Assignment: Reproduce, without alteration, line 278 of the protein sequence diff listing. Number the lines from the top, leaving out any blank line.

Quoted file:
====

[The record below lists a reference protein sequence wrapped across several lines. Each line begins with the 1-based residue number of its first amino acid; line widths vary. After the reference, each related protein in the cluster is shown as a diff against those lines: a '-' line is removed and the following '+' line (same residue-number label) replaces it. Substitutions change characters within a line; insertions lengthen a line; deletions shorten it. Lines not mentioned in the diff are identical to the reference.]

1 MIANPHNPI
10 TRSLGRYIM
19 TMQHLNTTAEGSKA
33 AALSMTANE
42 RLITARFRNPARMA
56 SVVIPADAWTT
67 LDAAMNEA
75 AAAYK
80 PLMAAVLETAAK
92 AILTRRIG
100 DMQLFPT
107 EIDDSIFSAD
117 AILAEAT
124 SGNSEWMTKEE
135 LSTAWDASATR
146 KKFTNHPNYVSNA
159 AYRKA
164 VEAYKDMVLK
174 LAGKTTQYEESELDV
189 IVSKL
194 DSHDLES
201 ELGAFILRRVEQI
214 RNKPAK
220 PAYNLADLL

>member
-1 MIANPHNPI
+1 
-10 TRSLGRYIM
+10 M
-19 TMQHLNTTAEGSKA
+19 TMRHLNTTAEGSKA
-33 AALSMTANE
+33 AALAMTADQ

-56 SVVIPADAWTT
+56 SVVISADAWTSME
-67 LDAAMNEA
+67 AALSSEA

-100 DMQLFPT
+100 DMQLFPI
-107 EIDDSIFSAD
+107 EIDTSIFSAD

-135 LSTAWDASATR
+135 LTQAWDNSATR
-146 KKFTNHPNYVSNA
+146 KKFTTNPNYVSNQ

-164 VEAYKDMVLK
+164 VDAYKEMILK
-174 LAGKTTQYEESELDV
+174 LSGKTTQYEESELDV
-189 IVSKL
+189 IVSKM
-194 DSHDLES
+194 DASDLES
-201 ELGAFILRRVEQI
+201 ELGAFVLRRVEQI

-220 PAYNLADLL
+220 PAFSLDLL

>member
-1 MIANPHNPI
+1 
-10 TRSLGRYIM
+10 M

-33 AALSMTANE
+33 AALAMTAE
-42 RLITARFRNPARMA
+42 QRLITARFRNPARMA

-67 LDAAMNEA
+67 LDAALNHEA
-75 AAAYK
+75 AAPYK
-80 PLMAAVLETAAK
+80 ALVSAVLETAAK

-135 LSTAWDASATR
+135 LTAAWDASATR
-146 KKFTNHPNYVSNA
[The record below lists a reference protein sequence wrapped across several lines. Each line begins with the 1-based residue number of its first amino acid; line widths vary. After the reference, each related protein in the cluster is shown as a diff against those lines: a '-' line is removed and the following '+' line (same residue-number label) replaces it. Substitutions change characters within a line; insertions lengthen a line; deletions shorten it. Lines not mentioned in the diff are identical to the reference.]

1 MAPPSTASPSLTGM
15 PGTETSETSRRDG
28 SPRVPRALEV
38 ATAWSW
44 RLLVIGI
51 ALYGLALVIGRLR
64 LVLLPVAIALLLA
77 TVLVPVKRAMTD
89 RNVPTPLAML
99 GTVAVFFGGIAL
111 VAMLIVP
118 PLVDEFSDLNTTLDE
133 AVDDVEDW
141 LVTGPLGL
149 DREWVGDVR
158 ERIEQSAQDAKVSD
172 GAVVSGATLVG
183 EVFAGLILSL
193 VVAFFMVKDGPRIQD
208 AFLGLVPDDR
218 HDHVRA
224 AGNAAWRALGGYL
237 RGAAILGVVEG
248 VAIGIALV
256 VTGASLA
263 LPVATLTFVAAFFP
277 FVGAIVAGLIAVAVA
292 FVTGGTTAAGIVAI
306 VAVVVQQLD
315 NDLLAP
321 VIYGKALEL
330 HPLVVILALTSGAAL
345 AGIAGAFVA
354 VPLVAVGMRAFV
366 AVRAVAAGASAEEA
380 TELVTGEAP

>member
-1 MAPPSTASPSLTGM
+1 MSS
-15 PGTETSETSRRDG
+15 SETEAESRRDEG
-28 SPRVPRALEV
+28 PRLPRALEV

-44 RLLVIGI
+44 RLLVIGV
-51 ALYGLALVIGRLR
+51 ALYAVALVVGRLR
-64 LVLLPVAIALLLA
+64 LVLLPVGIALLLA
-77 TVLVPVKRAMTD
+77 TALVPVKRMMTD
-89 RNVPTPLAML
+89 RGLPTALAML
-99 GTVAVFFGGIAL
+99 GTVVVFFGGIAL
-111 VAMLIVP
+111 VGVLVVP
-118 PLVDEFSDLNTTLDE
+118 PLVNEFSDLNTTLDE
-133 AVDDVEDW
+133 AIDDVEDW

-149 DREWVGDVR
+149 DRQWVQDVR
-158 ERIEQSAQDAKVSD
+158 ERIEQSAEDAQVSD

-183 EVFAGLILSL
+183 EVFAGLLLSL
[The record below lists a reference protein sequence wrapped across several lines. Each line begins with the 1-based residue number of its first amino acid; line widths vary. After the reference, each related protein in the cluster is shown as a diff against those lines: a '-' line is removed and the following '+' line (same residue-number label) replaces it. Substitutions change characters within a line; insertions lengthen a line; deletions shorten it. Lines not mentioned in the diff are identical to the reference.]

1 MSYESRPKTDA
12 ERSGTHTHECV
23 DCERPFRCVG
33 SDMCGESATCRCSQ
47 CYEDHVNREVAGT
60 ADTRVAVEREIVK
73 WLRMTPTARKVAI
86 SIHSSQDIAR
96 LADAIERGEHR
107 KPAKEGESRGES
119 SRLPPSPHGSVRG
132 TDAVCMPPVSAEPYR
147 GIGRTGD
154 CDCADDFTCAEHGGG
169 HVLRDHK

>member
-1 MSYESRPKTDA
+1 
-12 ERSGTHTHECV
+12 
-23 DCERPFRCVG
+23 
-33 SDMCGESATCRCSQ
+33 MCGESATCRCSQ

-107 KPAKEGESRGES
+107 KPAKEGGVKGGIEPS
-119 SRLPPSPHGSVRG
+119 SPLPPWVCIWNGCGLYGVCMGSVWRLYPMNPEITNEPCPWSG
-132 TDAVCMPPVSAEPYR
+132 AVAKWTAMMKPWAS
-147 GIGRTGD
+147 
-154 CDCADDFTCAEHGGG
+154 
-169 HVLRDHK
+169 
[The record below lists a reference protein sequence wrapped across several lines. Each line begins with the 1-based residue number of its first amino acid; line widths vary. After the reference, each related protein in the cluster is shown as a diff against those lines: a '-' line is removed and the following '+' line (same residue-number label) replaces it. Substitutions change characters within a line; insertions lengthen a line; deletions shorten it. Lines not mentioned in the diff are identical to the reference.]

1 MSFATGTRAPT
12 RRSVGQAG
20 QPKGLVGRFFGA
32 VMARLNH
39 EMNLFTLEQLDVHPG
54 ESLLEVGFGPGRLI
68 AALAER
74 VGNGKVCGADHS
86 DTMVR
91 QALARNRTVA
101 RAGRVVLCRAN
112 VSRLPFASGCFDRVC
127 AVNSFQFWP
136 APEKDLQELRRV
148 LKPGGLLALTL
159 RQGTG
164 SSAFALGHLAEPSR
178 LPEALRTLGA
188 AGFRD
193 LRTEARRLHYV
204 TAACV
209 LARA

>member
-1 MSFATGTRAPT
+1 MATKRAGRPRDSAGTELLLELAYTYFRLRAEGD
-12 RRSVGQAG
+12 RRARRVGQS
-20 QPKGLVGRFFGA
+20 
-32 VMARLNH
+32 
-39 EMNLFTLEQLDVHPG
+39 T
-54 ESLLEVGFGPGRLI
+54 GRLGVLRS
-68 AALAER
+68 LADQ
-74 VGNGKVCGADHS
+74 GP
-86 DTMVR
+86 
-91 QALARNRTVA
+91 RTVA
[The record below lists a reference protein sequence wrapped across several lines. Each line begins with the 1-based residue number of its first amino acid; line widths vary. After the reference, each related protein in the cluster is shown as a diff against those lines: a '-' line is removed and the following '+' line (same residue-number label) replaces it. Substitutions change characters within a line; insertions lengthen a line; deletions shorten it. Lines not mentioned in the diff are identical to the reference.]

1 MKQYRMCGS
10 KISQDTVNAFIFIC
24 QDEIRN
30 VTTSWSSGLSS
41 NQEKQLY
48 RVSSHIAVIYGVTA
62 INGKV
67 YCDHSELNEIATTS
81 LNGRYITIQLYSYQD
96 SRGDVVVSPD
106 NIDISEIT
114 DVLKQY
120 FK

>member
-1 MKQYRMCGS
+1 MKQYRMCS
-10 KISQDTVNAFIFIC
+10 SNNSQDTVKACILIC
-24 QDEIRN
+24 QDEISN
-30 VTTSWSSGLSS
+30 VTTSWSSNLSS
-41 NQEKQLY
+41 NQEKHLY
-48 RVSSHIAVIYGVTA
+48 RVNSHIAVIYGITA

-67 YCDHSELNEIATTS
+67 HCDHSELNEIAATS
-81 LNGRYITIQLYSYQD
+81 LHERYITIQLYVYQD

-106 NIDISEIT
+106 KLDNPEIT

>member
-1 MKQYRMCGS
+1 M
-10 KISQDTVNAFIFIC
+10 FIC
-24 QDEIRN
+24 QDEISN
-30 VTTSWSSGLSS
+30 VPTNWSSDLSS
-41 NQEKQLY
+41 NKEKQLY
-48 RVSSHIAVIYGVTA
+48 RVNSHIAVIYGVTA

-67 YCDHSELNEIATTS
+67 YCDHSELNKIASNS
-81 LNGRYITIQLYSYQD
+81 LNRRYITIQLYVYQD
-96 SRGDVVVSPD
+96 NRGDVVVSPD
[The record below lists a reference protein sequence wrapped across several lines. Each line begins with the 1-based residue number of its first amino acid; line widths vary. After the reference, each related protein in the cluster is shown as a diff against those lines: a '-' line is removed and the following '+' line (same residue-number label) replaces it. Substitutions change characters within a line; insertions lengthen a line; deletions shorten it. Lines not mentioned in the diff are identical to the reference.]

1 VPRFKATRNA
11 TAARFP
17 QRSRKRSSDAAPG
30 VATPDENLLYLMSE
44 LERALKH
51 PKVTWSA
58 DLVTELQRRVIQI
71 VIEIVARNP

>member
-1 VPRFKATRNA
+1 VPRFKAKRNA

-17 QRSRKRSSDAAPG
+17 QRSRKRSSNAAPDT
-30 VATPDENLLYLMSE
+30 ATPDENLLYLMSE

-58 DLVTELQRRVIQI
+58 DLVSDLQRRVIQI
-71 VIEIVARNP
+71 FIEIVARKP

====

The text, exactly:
[The record below lists a reference protein sequence wrapped across several lines. Each line begins with the 1-based residue number of its first amino acid; line widths vary. After the reference, each related protein in the cluster is shown as a diff against those lines: a '-' line is removed and the following '+' line (same residue-number label) replaces it. Substitutions change characters within a line; insertions lengthen a line; deletions shorten it. Lines not mentioned in the diff are identical to the reference.]